Signs that a person may be addicted to prescription painkillers such as oxycodone include:

  • Drowsiness
  • Droopy eyes
  • Difficulty concentrating
  • Lack of motivation
  • Drastic changes in behaviors or habits
  • Changes in appearance
  • Secrecy

People addicted to oxycodone may take the drug to get high, treat pain, relieve stress or avoid withdrawal symptoms. They may experience difficulties functioning at work, in school or in social situations and prioritize obtaining the drug over anything else.

Oxycodone Overdose Symptoms

A person with a Percocet addiction or dependence on other oxycodone products may develop a number of serious and potentially life-threatening side effects.

Warning signs of oxycodone overdose include:

  • Difficulty breathing
  • Dizziness
  • Fainting
  • Limp or weak muscles
  • Cold skin
  • Slow heartbeat
  • Blue skin, lips or fingernails
  • Loss of consciousness or coma

Injecting, snorting or consuming oxycodone in high doses drastically increases the chances of overdose. Combining oxycodone with street drugs, sleeping pills, tranquilizers and other central nervous system depressants can also increase the risk of life-threatening breathing problems, sedation or coma.

Mixing oxycodone and alcohol can also lead to an accidental overdose and death. In 2011, Derek Boogaard, a professional hockey player, accidentally died after mixing alcohol and oxycodone. The 28-year-old athlete had battled addiction for years after being treated with prescription painkillers for sports-related injuries.

Mixing oxycodone and Xanax is extremely dangerous and can lead to coma and death.

Approximately one in every three accidental opioid overdoses, in fact, involves mixing prescription opioids and benzodiazepines such as Xanax and Valium. The risk is so significant that the Centers for Disease Control and Prevention issued new guidelines in 2016 warning doctors to avoid the combination whenever possible.

Treating Oxycodone Addiction

Addiction treatment centers and drug rehab facilities can help patients struggling with an oxycodone addiction. Key components of treatment include behavioral therapy and medication-based treatment.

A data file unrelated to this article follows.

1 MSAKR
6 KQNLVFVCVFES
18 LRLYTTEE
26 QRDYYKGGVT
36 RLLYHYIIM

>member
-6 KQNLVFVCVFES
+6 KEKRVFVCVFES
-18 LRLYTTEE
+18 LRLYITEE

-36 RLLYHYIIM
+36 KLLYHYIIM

Treatment always begins with an assessment and detox. Drugs such as naltrexone, buprenorphine and methadone can ease cravings and symptoms of withdrawal during detox. If patients are suffering from addictions to multiple drugs or co-occurring mental health disorders, physicians and therapists usually treat those conditions simultaneously.

After detox, patients may participate in several types of therapy, such as cognitive behavioral therapy, contingency management or motivational interviewing. Therapy helps patients understand what causes addiction, how to prevent relapse, how to recover from relapse and how to find motivation to live without substances of abuse.

Most treatment programs also help patients find support after treatment. Many people in recovery find support from groups such as Narcotics Anonymous to be helpful.

Medical Disclaimer: DrugRehab.com aims to improve the quality of life for people struggling with a substance use or mental health disorder with fact-based content about the nature of behavioral health conditions, treatment options and their related outcomes. We publish material that is researched, cited, edited and reviewed by licensed medical professionals. The information we provide is not intended to be a substitute for professional medical advice, diagnosis or treatment. It should not be used in place of the advice of your physician or other qualified healthcare provider.

Amy Keller, RN, BSN
Content Writer, DrugRehab.com
As a former journalist and a registered nurse, Amy draws on her clinical experience, compassion and storytelling skills to provide insight into the disease of addiction and treatment options. Amy has completed the American Psychiatric Nurses Association’s course on Effective Treatments for Opioid Use Disorder and continuing education on Screening, Brief Intervention and Referral to Treatment (SBIRT). Amy is an advocate for patient- and family-centered care. She previously participated in Moffitt Cancer Center’s patient and family advisory program and was a speaker at the Institute of Patient-and Family-Centered Care’s 2015 national conference.
Kim Borwick, MA
Editor, DrugRehab.com